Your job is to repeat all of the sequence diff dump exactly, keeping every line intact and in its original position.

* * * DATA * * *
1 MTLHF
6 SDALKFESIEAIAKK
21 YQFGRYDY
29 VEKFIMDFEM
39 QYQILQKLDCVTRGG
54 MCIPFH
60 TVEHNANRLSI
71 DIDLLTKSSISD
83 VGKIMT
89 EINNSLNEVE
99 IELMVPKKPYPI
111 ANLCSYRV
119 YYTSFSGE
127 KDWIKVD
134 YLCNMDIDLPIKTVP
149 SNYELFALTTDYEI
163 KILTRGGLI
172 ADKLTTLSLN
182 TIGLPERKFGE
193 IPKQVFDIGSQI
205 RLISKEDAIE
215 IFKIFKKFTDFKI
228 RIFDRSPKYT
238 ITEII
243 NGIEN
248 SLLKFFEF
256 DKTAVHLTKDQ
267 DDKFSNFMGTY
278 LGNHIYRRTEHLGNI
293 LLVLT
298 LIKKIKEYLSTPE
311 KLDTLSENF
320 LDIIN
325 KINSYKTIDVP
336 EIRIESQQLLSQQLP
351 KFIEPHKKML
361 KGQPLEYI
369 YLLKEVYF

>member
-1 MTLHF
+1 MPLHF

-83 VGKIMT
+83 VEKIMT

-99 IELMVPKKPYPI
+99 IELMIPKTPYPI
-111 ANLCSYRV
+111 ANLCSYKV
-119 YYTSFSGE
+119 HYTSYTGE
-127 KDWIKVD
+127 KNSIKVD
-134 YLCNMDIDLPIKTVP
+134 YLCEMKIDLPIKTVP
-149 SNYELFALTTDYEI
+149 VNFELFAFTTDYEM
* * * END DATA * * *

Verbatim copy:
1 MTLHF
6 SDALKFESIEAIAKK
21 YQFGRYDY
29 VEKFIMDFEM
39 QYQILQKLDCVTRGG
54 MCIPFH
60 TVEHNANRLSI
71 DIDLLTKSSISD
83 VGKIMT
89 EINNSLNEVE
99 IELMVPKKPYPI
111 ANLCSYRV
119 YYTSFSGE
127 KDWIKVD
134 YLCNMDIDLPIKTVP
149 SNYELFALTTDYEI
163 KILTRGGLI
172 ADKLTTLSLN
182 TIGLPERKFGE
193 IPKQVFDIGSQI
205 RLISKEDAIE
215 IFKIFKKFTDFKI
228 RIFDRSPKYT
238 ITEII
243 NGIEN
248 SLLKFFEF
256 DKTAVHLTKDQ
267 DDKFSNFMGTY
278 LGNHIYRRTEHLGNI
293 LLVLT
298 LIKKIKEYLSTPE
311 KLDTLSENF
320 LDIIN
325 KINSYKTIDVP
336 EIRIESQQLLSQQLP
351 KFIEPHKKML
361 KGQPLEYI
369 YLLKEVYF

>member
-1 MTLHF
+1 MPLHF

-83 VGKIMT
+83 VEKIMT

-99 IELMVPKKPYPI
+99 IELMIPKTPYPI
-111 ANLCSYRV
+111 ANLCSYKV
-119 YYTSFSGE
+119 HYTSYTGE
-127 KDWIKVD
+127 KNSIKVD
-134 YLCNMDIDLPIKTVP
+134 YLCEMKIDLPIKTVP
-149 SNYELFALTTDYEI
+149 VNFELFAFTTDYEM